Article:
Written by Richard Laymon
Published by Leisure Books
Laymon is truly a master of his craft, and we’re all lucky to have him.
Originally published back in the late 90’s, Leisure continues their trend of putting out the best novels horror has to offer in mass market paperbacks with Come Out Tonight, probably one of Laymon’s most straight-forwardly twisted novels in his rather large cannon.
The Santa Ana winds are blowing across Los Angeles, and 25 year old Sherry has finally decided to let her boyfriend, Duane, have sex with her. The problem is the only condom they have breaks prematurely, so Duane does what any guy would do and jumps in his van, bound for local convenience store to make sure the magic can happen. Problem is, it’s only a 20-minute trip, and after waiting for almost an hour for him to return, Sherry starts to worry. When she hears what might be a car backfiring, or a car door slamming, but is most likely a gunshot, she decides to head out on foot to find him. Big mistake.
She runs into one of her students, an overweight 18 year old named Toby Bones. He offers his car to help look for her missing man, at first coming across and gentle and a bit unsure of himself with such a pretty girl so close to him. When the search turns up nothing, as Toby knew it would, he suddenly starts making some very unconventional moves on Sherry, namely punching her in the side of the head and gyrating until climax while she’s semi-conscious in his lap.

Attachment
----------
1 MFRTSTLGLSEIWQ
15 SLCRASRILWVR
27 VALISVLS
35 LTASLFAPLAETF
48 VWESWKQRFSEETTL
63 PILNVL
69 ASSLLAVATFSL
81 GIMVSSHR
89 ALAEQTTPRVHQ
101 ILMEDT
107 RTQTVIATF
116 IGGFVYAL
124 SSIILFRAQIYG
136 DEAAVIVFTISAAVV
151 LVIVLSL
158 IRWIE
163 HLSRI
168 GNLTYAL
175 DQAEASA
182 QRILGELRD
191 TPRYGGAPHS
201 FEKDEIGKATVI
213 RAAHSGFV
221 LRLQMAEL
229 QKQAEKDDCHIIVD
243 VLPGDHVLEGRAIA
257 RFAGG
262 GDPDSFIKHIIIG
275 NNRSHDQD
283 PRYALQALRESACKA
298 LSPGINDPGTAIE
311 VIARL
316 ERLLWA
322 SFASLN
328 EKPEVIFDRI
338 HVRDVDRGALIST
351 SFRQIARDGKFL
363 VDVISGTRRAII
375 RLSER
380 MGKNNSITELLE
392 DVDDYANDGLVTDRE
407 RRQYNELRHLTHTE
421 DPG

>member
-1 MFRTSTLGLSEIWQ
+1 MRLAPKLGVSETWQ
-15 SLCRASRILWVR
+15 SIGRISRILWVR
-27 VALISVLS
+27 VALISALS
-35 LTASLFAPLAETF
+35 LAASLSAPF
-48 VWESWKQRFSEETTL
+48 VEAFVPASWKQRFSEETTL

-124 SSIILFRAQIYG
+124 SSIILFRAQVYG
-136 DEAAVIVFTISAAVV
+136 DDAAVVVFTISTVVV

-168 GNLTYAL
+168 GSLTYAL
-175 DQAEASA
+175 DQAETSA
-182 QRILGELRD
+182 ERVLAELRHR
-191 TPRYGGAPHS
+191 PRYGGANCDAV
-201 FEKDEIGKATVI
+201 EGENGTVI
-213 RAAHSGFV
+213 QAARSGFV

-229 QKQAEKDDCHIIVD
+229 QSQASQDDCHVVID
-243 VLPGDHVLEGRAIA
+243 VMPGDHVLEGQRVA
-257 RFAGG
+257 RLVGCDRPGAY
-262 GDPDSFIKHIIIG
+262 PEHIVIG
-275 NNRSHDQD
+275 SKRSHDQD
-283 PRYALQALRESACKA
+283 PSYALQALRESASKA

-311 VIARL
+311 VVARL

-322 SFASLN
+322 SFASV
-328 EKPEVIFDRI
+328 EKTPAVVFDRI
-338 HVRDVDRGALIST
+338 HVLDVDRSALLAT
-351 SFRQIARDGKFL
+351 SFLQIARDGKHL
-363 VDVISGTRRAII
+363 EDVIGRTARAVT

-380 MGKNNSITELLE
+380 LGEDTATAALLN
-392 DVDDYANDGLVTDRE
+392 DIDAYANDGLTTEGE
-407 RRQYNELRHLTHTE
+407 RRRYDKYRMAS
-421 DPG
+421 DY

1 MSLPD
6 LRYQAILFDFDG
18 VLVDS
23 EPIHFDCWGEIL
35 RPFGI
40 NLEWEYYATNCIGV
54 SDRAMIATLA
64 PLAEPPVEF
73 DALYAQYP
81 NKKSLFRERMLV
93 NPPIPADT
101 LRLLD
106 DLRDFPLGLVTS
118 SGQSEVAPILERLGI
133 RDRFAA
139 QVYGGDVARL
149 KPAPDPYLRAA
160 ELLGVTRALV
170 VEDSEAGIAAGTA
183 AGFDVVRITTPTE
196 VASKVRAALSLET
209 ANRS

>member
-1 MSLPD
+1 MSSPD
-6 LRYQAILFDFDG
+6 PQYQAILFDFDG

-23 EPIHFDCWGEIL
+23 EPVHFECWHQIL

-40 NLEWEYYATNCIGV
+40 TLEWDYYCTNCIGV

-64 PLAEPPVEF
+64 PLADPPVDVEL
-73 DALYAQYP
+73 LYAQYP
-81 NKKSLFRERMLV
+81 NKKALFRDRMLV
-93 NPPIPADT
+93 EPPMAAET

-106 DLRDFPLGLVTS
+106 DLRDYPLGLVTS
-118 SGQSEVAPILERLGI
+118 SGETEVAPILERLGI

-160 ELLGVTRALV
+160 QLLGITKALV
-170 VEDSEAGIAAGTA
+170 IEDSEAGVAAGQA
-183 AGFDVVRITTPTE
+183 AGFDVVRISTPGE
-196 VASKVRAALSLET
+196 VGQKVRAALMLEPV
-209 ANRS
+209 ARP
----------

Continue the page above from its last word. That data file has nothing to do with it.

And that’s only the beginnings of Sherry’s problems. When she tries to escape from Toby one to many times he crosses the line and ends up killing her, then sets out to make good on his promise of tracking down her family and making her younger sister suffer far worse than she did. The only problem is Sherry isn’t dead, and now she’s got two new friends who can only think on one thing; revenge.
Laymon’s got a real skill for making the reader nice and comfortable before unleashing, usually quite unexpectedly, some horrific violence against his main characters. There’s always a hint of something off before Toby make his first move, but to be honest the extremity and suddenness of the violence caught off guard in a really good way. I shut the book smiling when I realized just how sick Laymon was going to be this time out, and didn’t stop grinning maliciously until the end.
Is that wrong? Probably. But hey, it’s what I do.
That being said, there were some minor issues I had with the overall story. For one Laymon never really gives us a lot of insight into Sherry’s mind during the ordeal. We see it all from her perspective and while at times you really can feel how terrified she is, more often than not she just seems way too accepting of the entire thing. Of course, that could very easily be passed off as a defense mechanism, and to be honest things move along so quickly for the first half that you barely have time to notice. It’s only when the book switches perspective, which keep in mind it really doesn’t do until about half way through so when it happens, it’s quite a jolt, that you have some time to reflect.
That coupled with the way she acts when two teenage boys find her is enough to make you wonder if maybe there’s not something wrong with this girls’ head. After what she’d been through the previous night, you’d think she’d want nothing to do with the male gender for a while, but instead she’s very open with the boys, even though she can’t be sure they’re not more dangerous than Toby. Again it’s not a huge issue, but it seemed a tad unrealistic.
The only other problem I had was with the very last chapter; as Laymon decided to end the whole thing on a positively cheesy note, but saying any more will be revealing some pretty major spoilers so I’ll keep it to myself.
Come Out Tonight is definitely an example of Richard Laymon at his finest, so it comes highly recommended. My only advice is to go in with an open mind and let Laymon’s imagination take you where it will. It’s a great ride!
4 out of 5
Discuss Come Out Tonight in our forums!